Bolton Pushes U.N. on Change as U.S. Objects to Draft Plan
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Bolton Pushes U.N. on Change as U.S. Objects to Draft Plan

New York Times | August 24, 2005
By WARREN HOGE

UNITED NATIONS - John R. Bolton, in his first public initiative as American ambassador, told envoys at the United Nations on Wednesday that time was running out on efforts to create institutional change, only days after the United States began privately pushing for major revisions to a draft of reforms that was already close to completion.

The new American approach recommends scrapping more than 400 passages in the 38-page draft prepared under the General Assembly president, Jean Ping of Gabon, that was being readied for a summit conference next month after nearly a year of intensive negotiations.

"Time is short," Mr. Bolton said in a letter to the 190 other United Nations ambassadors. He proposed immediate negotiations, starting with Mr. Ping's draft, and urged his fellow envoys to remain "open to alternative formats if they help us achieve consensus."

He said, "I plan on participating personally in this exercise and hope you will do the same."

More than 170 heads of state have confirmed plans to attend the conference, starting Sept. 14, to consider approval of what are seen as the most sweeping changes at the United Nations in its 60-year history.

The extent of the deletions sought by the Americans and the late hour brought complaints that the United States was sabotaging the effort to meet demands - many of them originating from Washington - that the institution reform itself to adjust to modern times and make its operations transparent and accountable.

"It would be very unfortunate and not in the interest of the United States or the international community for the new U.S. ambassador to barge in and undermine an important summit negotiation process," said William R. Pace, general secretary of the New York-based World Federalist Movement, which promotes a strong United Nations.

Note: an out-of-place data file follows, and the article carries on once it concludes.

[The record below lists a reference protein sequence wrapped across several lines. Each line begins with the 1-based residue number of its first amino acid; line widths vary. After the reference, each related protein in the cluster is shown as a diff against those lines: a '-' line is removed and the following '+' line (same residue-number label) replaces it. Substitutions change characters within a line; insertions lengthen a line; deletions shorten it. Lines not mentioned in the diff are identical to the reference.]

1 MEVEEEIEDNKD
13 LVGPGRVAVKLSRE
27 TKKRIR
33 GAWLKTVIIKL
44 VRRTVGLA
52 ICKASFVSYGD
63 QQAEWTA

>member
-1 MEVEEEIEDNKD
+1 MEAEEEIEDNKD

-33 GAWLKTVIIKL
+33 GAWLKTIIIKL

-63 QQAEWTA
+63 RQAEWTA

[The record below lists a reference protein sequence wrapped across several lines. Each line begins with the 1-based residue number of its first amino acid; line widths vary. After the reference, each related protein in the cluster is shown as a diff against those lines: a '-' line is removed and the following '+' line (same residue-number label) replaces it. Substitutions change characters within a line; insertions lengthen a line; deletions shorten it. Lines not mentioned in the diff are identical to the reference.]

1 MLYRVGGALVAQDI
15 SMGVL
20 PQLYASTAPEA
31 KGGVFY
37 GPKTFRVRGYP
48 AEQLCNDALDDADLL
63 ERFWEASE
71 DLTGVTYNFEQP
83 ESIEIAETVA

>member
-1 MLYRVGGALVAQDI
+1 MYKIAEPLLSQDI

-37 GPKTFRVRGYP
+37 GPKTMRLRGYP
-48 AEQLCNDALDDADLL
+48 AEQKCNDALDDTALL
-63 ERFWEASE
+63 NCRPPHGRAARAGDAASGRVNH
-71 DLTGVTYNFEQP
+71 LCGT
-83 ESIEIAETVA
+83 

Richard A. Grenell, the spokesman for the United States mission, said, "The fact that we took this document seriously and put it through a thorough interagency process to evaluate its policy implications and then we commented on our ideas should be celebrated, not criticized."

Mr. Bolton, who was appointed by the White House three weeks ago while Congress was in recess after he failed to gain Senate approval, was championed by President Bush as the best man to bring about needed reform at the United Nations.

Among the changes under consideration are the substitution of the Human Rights Commission with a more powerful Human Rights Council that would no longer allow rights violators onto the panel; the creation of a Peacebuilding Commission to help countries emerging from conflict; the defining of terrorism to exclude its justification as a national resistance or liberation tool; and the empowerment of the international community to intervene in countries that fail to protect their people from genocide and ethnic cleansing.

The American objections center on parts of the document that approve measures and offices that the United States has opposed in other forums.

Among them are the International Criminal Court, which the United States says could hear frivolous actions against Americans abroad; the Kyoto Protocol on global warming; the Comprehensive Test Ban Treaty; and a pledge to devote 0.7 percent of gross national product to development.

The United States also objects to the document's stress on disarmament rather than nonproliferation and says it lacks clarity in assigning responsibility to a management oversight committee and fails to make clear the needs for developing nations to provide better governance so that aid can be properly directed to the needy.

In an interview, Mr. Ping said he was working to organize some 30 countries by Friday to take over the job of final refinements. He acknowledged that the draft might be too long currently to put before heads of state, but he warned that trimming it could be difficult, given the lengthy consideration of competing interests that led to the current language.

"Everything that can be reduced will be reduced," he said, "but it is not just a question of editing, it is a question of fundamental issues; we still have a persistent divergence of issues."

An official close to the General Assembly leadership, speaking anonymously because of his need to maintain the appearance of neutrality, said, "Most countries have been going along with the drafting exercise, although often with great reluctance, but the big risk now is that they will see this big shopping list as an opportunity to return with their own shopping lists and then the whole thing may unravel."


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